A couple months back I was developing a demo Windows 8 application (HTML/JS) and needed to authenticate against a web service on the corporate network. The credentials needed are the same as the users domain account and I hoped to make use of some of the capabilities of Windows 8 applications such as Enterprise Authentication. As a sometimes hacky developer, I tried enabling this and poking around various objects and interfaces looking for username and password. I had strong feelings that it would not be this easy and I should file a bug report if so. I did eventually find how to get the user’s principal name (domain name / username, close enough…) by using Windows.System.UserProfile.UserInformation.getPrincipalNameAsync(). Poking around the UserInformation object I found ways to find generic information about the user with nothing close to the type of authentication object I believed the web service could understand and make use of. As a result the project had to settle for an authentication prompt on startup.
Defeated, I gave in and posted a question on Stackoverflow lamenting the fact that I knew my user was logged in, but I was still prompted for user credentials…
Light at the end of the Authentication Tunnel
Just this week I finally received a potential answer to the situation. I should try adding the site to the Local intranet under internet options. It wasn’t until I started thinking about the implications of what I wanted the application to do that it started to make a bit of sense as to why this additional step was deemed necessary. I was telling the application: hey I know my user is logged in and I want his authentication credentials sent here because he/she needs to use this web service. Nowhere in that statement do I instill trust or security in what my goal is. I gave it a try and with much success the authentication prompt is no longer needed.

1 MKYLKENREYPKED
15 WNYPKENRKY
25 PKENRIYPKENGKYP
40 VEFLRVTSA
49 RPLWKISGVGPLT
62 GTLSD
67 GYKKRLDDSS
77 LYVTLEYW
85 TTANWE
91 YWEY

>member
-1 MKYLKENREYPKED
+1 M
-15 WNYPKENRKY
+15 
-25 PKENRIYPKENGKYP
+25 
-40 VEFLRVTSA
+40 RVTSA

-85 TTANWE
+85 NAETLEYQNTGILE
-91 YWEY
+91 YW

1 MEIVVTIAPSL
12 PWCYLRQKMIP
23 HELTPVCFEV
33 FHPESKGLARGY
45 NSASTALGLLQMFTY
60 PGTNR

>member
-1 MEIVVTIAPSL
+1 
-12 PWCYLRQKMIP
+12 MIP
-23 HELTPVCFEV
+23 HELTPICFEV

Along with this change I also had the following application capabilities set in the app manifest:
- Enterprise Authentication
- Internet (Client & Server)
- Private Networks (Client & Server)
From the Dev’s Corner
Thinking about this from the developer point of view I should be able to send their credentials with permission and as of yet I’m not sure what I can do inside of the application to raise a UAC kind of prompt informing the user that the application would like to user their credentials to authenticate. The current manual solution does two things: it requires user/installer intervention to setup and it hides the fact that a logged in user’s credentials are being used. I’ll have to think about this problem a bit to see if there is a more elegant solution.Comments Off , permalink